Thousands of Russians bid farewell to the Soviet Union's last leader Mikhail Gorbachev on Saturday in an unofficial funeral, mostly marked by the absence of President Vladimir Putin.
Mikhail Gorbachev, who died Tuesday at the age of 91, was buried in the Novodevichy cemetery in Moscow, alongside his wife Raisa, who died in 1999, while a military orchestra played the Russian national anthem, found the AFP.
Earlier, the remains of this major political figure of the 20th century had been displayed in the House of Trade Unions, an emblematic place in Moscow where the funerals of several leaders of the USSR were celebrated, including those of Joseph Stalin in 1953.< /p>
'A great politician is leaving, the Gorbachev era is ending today,' said Yevgeny Matveev, a 44-year-old miller who was among thousands who came to bid farewell to the old leader.
In small groups, people of all ages came to lay roses and bow in silence before Gorbachev's open coffin, flanked by an honor guard and near which sat his black-and-white portrait.
< p>Coming to power in 1985, Gorbachev made history by precipitating, in spite of himself, the disappearance of the Soviet empire in 1991, when he tried to save it with democratic and economic reforms, thus ending the Cold War.
In the current context of increasing repression and withdrawal amid Moscow's military intervention in Ukraine, some Russians present at the funeral remembered with nostalgia the liberal overture under Gorbachev.
“We had a whiff of freedom, he gave us transparency and pluralism,” said Natalia Leleko, a 60-year-old teacher.
Ksenia Joupanova, a 41-year-old performer, remembers above all “the absence of fear” under Gorbachev. “I am against cutting oneself off from the rest of the world, I am for openness, dialogue”.
No national mourning
But if he is hailed in the West and by some Russians as a man of peace, Gorbachev is also seen by many in his country as the person responsible for the geopolitical downgrading of Moscow and the years of crisis that followed the fall of the USSR.
As a sign of discomfort with this ambivalent legacy, neither official funerals nor a day of national mourning have been announced. Above all, the funeral took place without Vladimir Putin, the Kremlin highlighting a busy “schedule”.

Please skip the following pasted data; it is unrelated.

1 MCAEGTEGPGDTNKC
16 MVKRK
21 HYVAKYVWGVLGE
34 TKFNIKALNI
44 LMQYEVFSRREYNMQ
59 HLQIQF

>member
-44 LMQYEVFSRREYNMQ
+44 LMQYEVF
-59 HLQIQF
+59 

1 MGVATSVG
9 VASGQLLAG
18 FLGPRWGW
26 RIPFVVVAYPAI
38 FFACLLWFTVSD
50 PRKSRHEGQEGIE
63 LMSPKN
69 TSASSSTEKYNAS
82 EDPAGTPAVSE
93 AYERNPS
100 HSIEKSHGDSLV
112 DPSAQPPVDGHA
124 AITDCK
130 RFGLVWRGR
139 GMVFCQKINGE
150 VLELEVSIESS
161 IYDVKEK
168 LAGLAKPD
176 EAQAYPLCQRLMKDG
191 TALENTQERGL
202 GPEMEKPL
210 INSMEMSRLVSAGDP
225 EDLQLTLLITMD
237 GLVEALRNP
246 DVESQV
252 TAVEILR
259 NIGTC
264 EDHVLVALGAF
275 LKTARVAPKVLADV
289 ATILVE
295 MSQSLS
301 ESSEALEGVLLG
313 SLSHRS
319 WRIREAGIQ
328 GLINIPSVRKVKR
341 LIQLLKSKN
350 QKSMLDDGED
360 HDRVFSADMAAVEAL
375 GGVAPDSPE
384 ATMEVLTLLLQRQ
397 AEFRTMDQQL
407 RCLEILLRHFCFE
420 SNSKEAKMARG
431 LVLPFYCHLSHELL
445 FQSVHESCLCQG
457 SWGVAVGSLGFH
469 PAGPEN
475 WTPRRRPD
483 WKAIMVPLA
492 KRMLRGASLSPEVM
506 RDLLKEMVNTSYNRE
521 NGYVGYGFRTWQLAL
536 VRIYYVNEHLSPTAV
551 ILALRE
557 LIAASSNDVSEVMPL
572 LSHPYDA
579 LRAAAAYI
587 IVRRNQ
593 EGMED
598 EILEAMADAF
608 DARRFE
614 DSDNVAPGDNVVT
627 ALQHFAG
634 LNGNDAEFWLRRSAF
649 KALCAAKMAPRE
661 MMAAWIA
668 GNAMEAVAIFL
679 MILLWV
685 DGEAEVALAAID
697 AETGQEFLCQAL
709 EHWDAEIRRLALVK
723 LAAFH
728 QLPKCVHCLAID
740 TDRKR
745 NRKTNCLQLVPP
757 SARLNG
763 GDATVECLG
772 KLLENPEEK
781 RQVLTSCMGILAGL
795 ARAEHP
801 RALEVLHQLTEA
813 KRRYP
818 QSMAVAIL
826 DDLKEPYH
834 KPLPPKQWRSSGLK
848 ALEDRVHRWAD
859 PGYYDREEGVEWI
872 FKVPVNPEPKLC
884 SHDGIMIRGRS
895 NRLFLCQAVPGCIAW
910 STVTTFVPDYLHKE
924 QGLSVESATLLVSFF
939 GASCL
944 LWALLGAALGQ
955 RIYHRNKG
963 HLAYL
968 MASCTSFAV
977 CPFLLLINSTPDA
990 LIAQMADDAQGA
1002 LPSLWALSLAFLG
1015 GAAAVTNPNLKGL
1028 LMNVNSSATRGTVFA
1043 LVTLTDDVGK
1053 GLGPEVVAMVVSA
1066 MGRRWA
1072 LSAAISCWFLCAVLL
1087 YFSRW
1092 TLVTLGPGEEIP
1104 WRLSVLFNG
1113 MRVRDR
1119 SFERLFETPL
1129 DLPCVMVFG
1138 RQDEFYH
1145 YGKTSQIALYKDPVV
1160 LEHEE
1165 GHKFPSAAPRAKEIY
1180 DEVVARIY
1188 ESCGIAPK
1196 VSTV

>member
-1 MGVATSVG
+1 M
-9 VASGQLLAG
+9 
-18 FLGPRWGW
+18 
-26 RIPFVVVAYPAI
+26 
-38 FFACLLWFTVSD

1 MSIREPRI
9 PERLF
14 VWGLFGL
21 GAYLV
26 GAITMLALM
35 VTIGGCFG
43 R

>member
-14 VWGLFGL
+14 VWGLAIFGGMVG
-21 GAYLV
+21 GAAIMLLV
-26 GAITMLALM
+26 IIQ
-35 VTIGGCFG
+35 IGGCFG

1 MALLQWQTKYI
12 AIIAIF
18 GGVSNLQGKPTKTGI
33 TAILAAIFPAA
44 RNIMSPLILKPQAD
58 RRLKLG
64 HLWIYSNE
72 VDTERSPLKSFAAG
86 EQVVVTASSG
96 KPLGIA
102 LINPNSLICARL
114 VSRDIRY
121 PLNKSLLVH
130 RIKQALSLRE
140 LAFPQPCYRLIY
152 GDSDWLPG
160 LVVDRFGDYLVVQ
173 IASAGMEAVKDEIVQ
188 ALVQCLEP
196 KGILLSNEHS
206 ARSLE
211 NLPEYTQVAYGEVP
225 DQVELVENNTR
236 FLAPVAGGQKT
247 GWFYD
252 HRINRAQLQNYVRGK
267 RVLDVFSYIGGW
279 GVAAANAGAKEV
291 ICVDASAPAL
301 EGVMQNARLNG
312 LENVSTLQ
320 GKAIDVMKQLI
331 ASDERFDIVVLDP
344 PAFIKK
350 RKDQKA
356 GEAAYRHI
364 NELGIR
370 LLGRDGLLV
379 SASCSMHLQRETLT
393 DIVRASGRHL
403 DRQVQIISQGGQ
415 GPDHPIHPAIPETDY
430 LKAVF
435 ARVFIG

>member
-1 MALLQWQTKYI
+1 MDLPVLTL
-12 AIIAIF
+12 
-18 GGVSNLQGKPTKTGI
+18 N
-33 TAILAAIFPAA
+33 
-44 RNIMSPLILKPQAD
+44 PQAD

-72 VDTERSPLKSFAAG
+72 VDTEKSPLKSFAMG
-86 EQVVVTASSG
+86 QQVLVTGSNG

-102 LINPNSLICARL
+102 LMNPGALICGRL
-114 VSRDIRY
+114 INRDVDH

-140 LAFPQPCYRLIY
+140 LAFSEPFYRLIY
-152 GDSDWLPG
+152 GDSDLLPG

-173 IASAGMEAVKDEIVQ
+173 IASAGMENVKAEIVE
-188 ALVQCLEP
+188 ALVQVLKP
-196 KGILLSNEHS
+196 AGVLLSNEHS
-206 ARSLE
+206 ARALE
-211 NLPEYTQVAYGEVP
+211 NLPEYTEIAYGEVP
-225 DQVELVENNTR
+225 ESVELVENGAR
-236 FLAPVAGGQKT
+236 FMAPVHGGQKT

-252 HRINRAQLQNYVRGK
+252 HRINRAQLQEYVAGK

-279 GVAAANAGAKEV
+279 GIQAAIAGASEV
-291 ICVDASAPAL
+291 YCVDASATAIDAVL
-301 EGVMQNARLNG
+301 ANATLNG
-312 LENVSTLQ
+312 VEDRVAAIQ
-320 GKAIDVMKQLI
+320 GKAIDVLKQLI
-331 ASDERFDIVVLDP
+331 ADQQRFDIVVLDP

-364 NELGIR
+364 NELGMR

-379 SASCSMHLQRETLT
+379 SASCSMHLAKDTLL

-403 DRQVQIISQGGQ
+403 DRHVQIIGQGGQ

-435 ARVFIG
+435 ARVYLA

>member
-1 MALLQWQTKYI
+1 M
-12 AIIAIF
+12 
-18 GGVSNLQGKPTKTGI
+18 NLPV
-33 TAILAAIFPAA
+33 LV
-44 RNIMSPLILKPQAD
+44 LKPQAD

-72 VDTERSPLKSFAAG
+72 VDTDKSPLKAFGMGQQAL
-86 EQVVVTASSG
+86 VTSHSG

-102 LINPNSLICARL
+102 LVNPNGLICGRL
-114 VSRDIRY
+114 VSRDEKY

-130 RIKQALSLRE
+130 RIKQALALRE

Hungarian Prime Minister Viktor Orban, close to the Kremlin, is the only foreign leader to have visited Moscow, where he bowed before the remains of Gorbachev, AFP noted.
Gorbachev was one of the reasons that enabled Central Europe to “get rid of communism peacefully, without loss of life or bloodshed,” Orban said on Facebook.
Some Russian personalities attended the funeral, such as ex-president Dmitry Medvedev and journalist Dmitry Muratov, Nobel Peace Prize 2021.
If he was absent on Saturday, Mr. Putin had discreetly visited Thursday at the Central Clinical Hospital (TSKB) in Moscow, where Gorbachev died, to lay a bouquet of red roses.
In a sober message of condolence, he granted Gorbachev “great influence over History of the world”.
By contrast, Western capitals, from Washington to Berlin, via Paris, warmly celebrated the memory of Gorbachev, hailed for having worked for East-West rapprochement and a reduction in nuclear arsenals, which in 1990 had earned him the Nobel Peace Prize.
Germany, whose reunification was made possible by the fall of the Berlin Wall, announced that the flags would be at half mast in the German capital on Saturday.
But, in Russia, Gorbachev is seen by many as the gravedigger of the great Soviet power that rivaled America and whose end, considered humiliating, gave way to a decade of crises and violence.
< p>Boris Yeltsin, the first president of Russia in power during the years of painful transition to the market economy, and who had appointed Vladimir Putin as his successor, was entitled to strong honors at his death in 2007.
The Kremlin then declared a national day of mourning. onal and organized an official funeral. In the presence of Vladimir Putin and Mikhail Gorbachev